Further steps towards selection guidelines for digital heritage

The Content Task Force of PERSIST recently made a worldwide call to libraries, archives and museums to share digital heritage strategies as part of its effort to write selection guidelines for this type of heritage. Some 30 responses were received and these have now been analysed by Wilbert Helmusan expert on digital heritage, in a report. Two main conclusions can be drawn, one negative, one positive:

  • Although the call was launched in various languages via the worldwide networks of UNESCO and the professional associations for libraries and archives IFLA and ICA, not all regions of the world are represented in the results. UNESCO stresses the fact that digital heritage is a global concern, and rightly so, but a lot of work has still to be done to raise awareness in many parts of the world.
  • In the museum world, and interesting instrument to evaluate digital collections named ‘Significance’ has been developed that might be an important selection tool for libraries and archievs as well.

The results of the study will be presented and discussed in an upcoming PERSIST meeting at UNESCO (20 & 21 April 2015). Ingrid parent from IFLA is currently inviting six writers – two from the world of libraries, two from archives and two from the museums – to form a writing group that will draft the selection guidelines. The writers will use this study and the article The Paradox of Selection in the Digital Age by Bram and Titia van der Werf as building blocks for their work. The draft Guidelines will be discussed at IFLA’s World Library and Information Congress in South Africa and are planned to be presented at UNESCO's General Conference in November 2015.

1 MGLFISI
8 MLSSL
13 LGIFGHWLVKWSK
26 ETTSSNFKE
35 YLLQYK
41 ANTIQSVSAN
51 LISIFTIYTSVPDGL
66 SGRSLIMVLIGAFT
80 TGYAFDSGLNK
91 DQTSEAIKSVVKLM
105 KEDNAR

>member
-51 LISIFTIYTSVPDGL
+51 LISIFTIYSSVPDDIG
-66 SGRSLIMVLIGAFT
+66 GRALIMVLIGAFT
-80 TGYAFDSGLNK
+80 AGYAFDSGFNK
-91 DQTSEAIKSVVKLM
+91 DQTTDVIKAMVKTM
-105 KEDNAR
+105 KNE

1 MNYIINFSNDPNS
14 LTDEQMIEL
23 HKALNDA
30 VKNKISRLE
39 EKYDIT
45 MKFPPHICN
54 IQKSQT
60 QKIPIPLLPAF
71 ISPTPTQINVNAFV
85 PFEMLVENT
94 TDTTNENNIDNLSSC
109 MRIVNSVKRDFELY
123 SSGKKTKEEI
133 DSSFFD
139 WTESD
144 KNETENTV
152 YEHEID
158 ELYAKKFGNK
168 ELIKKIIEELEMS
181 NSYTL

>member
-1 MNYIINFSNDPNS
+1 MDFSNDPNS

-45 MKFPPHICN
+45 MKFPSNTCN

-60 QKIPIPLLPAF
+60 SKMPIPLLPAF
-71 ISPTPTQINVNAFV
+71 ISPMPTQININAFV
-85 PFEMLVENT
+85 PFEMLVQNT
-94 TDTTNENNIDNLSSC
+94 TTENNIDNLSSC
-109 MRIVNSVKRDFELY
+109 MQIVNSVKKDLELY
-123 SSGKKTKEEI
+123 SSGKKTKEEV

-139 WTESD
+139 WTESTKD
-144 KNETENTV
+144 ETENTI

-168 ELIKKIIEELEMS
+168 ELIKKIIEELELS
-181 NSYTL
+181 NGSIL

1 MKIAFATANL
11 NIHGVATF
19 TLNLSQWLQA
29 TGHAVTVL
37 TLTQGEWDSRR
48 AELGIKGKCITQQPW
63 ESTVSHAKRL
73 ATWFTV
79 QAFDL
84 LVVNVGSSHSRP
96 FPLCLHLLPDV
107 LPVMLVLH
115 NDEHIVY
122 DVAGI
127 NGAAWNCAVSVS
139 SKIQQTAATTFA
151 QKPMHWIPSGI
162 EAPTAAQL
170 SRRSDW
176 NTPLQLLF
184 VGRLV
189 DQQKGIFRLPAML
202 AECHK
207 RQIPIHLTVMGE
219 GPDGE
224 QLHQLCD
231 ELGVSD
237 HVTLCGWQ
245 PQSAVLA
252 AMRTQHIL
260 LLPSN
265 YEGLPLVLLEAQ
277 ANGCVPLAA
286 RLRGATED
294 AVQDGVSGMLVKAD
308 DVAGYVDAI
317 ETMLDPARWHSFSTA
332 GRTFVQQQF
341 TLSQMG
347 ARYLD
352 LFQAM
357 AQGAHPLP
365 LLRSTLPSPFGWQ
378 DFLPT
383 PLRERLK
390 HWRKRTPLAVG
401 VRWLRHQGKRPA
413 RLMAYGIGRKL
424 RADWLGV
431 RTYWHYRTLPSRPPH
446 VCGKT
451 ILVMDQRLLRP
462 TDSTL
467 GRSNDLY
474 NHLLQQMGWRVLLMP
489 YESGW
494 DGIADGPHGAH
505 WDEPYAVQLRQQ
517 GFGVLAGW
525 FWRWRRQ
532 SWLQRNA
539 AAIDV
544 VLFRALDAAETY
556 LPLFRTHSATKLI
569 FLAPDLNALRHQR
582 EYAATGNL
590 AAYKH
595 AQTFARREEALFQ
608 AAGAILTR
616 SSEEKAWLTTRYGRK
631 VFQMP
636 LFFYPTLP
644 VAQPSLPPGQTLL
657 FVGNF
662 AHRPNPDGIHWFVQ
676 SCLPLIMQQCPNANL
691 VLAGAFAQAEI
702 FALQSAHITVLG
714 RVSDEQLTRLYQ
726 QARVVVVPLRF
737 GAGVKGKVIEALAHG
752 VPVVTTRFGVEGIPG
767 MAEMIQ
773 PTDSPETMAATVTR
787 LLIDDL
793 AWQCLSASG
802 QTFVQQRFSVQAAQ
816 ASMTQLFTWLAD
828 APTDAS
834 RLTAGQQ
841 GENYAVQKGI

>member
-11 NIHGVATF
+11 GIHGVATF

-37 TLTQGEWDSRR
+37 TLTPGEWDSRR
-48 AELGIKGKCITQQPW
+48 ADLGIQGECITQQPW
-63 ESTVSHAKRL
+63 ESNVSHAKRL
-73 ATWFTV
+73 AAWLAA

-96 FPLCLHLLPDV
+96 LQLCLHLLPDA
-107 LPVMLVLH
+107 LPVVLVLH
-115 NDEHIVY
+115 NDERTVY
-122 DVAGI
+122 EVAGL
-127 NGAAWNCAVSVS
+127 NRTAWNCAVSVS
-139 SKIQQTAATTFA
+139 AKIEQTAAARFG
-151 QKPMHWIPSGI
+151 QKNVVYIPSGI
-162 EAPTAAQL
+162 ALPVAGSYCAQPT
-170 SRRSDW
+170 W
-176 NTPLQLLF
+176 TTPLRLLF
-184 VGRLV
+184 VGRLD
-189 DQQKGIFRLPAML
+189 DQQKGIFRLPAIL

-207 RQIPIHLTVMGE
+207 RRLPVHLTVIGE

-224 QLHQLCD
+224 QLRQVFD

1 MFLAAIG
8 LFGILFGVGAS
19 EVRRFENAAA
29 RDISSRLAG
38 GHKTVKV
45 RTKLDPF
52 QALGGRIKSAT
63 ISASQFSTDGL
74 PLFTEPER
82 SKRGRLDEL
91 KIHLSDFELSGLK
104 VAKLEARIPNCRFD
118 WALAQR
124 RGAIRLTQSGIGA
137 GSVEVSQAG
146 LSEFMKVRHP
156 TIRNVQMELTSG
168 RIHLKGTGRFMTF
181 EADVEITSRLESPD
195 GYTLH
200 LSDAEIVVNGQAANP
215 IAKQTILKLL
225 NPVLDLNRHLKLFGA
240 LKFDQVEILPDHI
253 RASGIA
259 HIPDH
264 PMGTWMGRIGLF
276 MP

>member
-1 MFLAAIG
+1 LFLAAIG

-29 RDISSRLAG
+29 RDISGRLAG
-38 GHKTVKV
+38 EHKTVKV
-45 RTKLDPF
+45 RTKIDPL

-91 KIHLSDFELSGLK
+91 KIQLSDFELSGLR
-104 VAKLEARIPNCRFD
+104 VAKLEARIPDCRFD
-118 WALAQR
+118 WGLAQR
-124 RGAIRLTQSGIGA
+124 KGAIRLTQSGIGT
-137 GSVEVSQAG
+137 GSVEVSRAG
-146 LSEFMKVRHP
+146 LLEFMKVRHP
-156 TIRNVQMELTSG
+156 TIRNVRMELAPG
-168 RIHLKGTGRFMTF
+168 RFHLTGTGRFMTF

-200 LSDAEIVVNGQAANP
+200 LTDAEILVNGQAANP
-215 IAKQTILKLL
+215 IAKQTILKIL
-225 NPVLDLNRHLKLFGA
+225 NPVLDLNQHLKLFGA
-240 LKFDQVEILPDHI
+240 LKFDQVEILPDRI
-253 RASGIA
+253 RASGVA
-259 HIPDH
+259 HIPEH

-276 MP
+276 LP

Digital information is difficult to preserve over longer periods of time. Carriers like hard disks have a short life span, and even if one manages to keep the bits and bytes, the risk that current hard- and software is unable to process the old data is very real. Archives, museums and libraries are acutely aware of these problems, yet they cannot find solutions on their own. The UNESCO PERSIST Project stimulates the debate between these institutions, government and the ICT-industry in order to promote digital sustainability. In its first phase PERSIST was coordinated by the Netherlands National Commission for UNESCO.

Meer berichten